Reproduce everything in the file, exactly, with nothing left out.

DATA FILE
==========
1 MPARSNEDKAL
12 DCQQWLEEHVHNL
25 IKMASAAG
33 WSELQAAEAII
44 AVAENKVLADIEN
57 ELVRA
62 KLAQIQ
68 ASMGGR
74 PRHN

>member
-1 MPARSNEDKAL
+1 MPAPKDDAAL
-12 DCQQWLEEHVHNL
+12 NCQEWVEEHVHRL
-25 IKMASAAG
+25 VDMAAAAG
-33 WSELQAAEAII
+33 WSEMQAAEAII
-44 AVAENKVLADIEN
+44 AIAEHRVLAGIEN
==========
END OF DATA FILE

1 MPARSNEDKAL
12 DCQQWLEEHVHNL
25 IKMASAAG
33 WSELQAAEAII
44 AVAENKVLADIEN
57 ELVRA
62 KLAQIQ
68 ASMGGR
74 PRHN

>member
-1 MPARSNEDKAL
+1 MPAPKDDAAL
-12 DCQQWLEEHVHNL
+12 NCQEWVEEHVHRL
-25 IKMASAAG
+25 VDMAAAAG
-33 WSELQAAEAII
+33 WSEMQAAEAII
-44 AVAENKVLADIEN
+44 AIAEHRVLAGIEN